SKYPE is OUT TODAY… wednesday 22 december 2010 around 18:00 hours Amsterdam time. A storm of notifying Twitters whirls over the Internet while millions of users are left to wonder.
Mercury plays his flute and makes the watchman Argus doze... detail from painting by Abraham Danielszoon Hondius 1627
Quick & Swift Messengers are no godlike beings like the god Mercuy or the all powerful Hanuman. Cable networks, data distribution centres and many more things need to function perfectly to make the being here & there at the same time possible.
For those who took ubiquitous connectivity for granted, the land of failure is always in sight, right over the horizon and today we have a glimpse of a world without SKYPE…
Ardent lovers will not be affected they will switch over – with ease – to telepathy.
Note made a few hours later when SKYPE has been going on for a few seconds and off for many minutes several times and skimming the surface of SKYPotology and its technical feats & shortcomings, I bump into this dated article, taht still seems to point to a way to come to an insight. Let me quote and pass on the link + the interesting map all on ‘Accelerating The Internet‘ it is from 2007, but it may help to link to newer researches by these knowledgable people:
Peer-to-peer (P2P) applications are consuming a significant fraction of the total bandwidth of Internet service providers (ISPs). The increasing P2P traffic is becoming a financial burden to the ISPs and if not well addressed may lead ISPs to block or put strict rate limits on P2P traffic.
An Interesting Idea: PCP Framework
PCP: ISP-compliant, Peer-friendly P2P
We address this important issue by proposing a new framework, PCP, for designing P2P applications that smoothly fit into the global Internet. In the framework, an ISP decides on how much of its bandwidth is to be allocated to P2P applications, and P2P nodes inside the network query the allocated bandwidth and adopt a peer-friendly algorithm to fairly share the allocated bandwidth.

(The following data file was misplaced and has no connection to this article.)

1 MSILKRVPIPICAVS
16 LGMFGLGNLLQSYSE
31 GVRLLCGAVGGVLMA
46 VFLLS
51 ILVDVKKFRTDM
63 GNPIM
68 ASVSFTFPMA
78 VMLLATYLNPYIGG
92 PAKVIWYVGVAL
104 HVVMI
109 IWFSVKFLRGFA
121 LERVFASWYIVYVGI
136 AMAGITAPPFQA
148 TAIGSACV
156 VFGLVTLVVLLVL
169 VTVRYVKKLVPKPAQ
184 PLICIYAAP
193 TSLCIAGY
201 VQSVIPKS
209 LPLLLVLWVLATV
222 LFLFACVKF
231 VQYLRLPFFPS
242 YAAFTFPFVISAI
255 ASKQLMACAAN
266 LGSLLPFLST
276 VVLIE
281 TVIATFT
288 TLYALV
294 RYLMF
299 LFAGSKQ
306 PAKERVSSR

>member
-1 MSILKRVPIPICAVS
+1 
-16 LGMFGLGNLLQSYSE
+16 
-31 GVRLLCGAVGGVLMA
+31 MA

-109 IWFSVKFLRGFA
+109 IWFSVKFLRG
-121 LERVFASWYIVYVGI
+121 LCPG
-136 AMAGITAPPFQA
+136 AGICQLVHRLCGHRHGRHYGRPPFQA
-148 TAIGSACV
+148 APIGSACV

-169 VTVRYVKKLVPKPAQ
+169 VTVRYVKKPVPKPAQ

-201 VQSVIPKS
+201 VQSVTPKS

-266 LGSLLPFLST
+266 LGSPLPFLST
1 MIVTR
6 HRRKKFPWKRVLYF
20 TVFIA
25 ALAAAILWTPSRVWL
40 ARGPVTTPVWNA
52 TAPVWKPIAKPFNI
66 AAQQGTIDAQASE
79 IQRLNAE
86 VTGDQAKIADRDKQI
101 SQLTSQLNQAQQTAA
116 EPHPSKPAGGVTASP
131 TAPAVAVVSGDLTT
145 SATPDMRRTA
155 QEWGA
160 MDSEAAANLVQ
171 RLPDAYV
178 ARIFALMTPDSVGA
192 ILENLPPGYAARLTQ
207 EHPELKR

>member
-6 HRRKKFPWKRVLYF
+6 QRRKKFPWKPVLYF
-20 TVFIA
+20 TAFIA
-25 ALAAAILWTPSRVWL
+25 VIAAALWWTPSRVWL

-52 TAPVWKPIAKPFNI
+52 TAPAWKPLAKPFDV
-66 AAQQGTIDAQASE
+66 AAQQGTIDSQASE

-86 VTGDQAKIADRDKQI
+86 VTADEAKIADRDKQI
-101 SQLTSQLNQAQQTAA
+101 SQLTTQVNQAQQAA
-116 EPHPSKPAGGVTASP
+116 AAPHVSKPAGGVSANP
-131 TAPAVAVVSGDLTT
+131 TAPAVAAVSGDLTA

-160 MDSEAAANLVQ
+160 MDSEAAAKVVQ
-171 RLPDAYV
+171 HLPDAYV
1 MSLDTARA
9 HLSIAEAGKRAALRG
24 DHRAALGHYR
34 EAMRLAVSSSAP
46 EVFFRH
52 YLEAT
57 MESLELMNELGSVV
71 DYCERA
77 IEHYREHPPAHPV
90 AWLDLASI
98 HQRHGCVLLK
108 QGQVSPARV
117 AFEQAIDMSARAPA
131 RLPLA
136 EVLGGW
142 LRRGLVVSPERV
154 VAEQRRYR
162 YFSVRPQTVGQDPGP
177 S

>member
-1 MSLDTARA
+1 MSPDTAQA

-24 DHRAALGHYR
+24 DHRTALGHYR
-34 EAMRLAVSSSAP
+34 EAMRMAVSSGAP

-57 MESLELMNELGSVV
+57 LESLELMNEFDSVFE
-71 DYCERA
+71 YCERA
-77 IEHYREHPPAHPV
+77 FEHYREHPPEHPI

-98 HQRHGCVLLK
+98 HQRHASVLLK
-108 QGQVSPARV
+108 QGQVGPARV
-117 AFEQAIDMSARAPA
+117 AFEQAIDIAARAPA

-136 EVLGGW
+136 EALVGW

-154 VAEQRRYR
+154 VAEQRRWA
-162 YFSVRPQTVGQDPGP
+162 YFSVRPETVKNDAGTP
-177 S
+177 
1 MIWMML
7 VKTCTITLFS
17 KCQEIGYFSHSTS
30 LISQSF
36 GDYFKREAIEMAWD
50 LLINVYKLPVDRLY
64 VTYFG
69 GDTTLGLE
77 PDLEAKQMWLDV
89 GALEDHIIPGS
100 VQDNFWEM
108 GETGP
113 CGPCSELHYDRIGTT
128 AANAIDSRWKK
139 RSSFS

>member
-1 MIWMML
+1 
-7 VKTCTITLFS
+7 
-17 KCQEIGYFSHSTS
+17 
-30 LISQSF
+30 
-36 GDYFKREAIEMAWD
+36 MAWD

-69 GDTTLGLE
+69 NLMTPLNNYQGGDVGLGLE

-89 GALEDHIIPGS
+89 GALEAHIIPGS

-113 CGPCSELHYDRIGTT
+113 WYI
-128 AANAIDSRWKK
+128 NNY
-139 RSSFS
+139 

How PCP can help both ISPs and P2P?
Using the typical percentile-based charging model widely used in the Internet and real traffic traces, we show that an ISP can allocate a large amount of bandwidth to P2P traffic without increasing its financial cost. We also show that a distributed, peer-friendly algorithm can be implemented to share the allocated P2P bandwidth.
A Detailed World Map of Skype Super-Nodes
What is wrong ?
It has been increasingly popular to build voiceoverIP (VoIP) applications based on peertopeer (P2P) networks in the Internet. However, many such VoIP applications freeride the network bandwidth of Internet Service Providers (ISPs). Thus their success may come at a cost to ISPs, especially those on the edge of the Internet. Their performance may degrade if ISPs take proactive measures to prevent freeriding.
Using largescale end-to-end measurements, we first conduct a systematic analysis of Skype supernode network. We then investigate the impacts of the access capacity constraint and the AS policy constraint on the VoIP quality of Skype. We show that even when freeriding is no longer possible for only 20% of supernodes that are located in stub ISPs, the overall VoIP quality of Skype degrades significantly, and a large percentage of VoIP sessions will have unacceptable quality. This result clearly demonstrates the potential danger of building VoIP applications based on P2P networks without taking into account operational models of the Internet.
How to make it right?
Time diversity in traffic patterns can be used to be (implicitly) ISP-compliant. We show that when using time diversity in traffic patterns in choosing supernodes, about 75% of supernodes in stub ASes can still be active after using time diversity in the experiment; as a result, about 15% of previously inactive supernodes become active, leading to approximately 60% increase in the relay capacity, which results in the observed VoIP quality improvement.
Another source that helped me a bit to understand what might be the problem with SKYPE is “A Brief Primer on the Tech Behind Skype, P2PSIP and P2P Networks” dating from November 2010. We may try to understand at least what the technology is we are using and at the same time make some sense of the fights over new regulations of the Internet in the USA that also touch on technologies described here…
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